Tuesday, June 25, 2013

KISS [Keep it Simple]


I believe in keeping it simple.  Programmers have come up with an acronym KISS – “Keep it simple, stupid”.  But the idea applies to more than just programming, or even software development in general.

The best tools for keeping on top of projects, tracking who is doing what and how, and how much progress is being made are the most simple ones: whiteboard, board with multi-colored stickies, or a drawing board with stickies attached.  The materials are cheap and simple, little training or specialized technology is needed, and the setup is basically disaster-proof.

Conversely, a large-scale software development process management tool is expensive, requires extensive setup and training, and is highly sensitive to environmental failures. Many specialized tools provide nice-to-have features that are not available from the board with stickies. However, these tools are hardly any better than the simplest setup at the core functionality – provide an overall view of the project progress and allow to update it quickly and easily.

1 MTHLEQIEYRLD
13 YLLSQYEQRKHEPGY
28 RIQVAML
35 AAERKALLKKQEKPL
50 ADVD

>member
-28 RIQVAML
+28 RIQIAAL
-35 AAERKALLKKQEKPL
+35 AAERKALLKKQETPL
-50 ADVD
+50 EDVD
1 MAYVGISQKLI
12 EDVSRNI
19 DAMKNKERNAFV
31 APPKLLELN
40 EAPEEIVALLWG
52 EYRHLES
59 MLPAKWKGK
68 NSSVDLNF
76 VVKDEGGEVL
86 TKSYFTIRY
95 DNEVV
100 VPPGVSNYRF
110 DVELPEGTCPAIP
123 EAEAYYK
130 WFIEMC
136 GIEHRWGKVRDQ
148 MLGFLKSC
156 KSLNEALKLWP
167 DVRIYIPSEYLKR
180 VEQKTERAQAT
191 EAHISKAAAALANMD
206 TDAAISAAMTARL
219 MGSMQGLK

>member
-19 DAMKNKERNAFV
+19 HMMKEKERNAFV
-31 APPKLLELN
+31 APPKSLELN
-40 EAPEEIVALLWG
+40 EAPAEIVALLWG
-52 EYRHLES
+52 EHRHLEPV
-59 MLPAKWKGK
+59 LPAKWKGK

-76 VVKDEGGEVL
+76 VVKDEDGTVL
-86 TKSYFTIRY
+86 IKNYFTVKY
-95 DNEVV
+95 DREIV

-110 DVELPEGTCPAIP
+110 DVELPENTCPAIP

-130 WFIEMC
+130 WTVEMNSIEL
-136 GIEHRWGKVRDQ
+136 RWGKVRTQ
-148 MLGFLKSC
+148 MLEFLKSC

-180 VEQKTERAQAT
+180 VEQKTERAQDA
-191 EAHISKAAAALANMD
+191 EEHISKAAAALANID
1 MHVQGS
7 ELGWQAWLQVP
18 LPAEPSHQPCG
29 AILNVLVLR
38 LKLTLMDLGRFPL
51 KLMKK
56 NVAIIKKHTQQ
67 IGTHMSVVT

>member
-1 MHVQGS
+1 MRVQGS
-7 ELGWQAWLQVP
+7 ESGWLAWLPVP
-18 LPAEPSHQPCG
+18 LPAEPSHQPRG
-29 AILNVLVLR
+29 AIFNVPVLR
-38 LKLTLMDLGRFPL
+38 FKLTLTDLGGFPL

Another example of simplicity is paper survey forms that are passed around to attendees at user groups, classes and conferences, to gather feedback.  Paper forms tend to be easier and less error-prone, and also more likely to be completed – compared to survey link sent to participants the next day, or mobile survey site that participants need to access via their own smartphones or laptops after the class. 

Paper and pencil are easy and have universal interface, so that everybody can use them in the same way, regardless of which flavor gadget they happened to carry.  Survey on paper is impervious to WiFi being down, server not accepting connections, or DoS attacks. 

Just as important, paper and pencil have limited appeal, so they are easier to put down once the survey is completed, and turn the attention to the next class or presentation.  It is a lot harder to tear people away from their phones, than from a boring piece of paper. Unless it’s been folded into a paper airplane.  But that’s also good feedback.

Origami Crane

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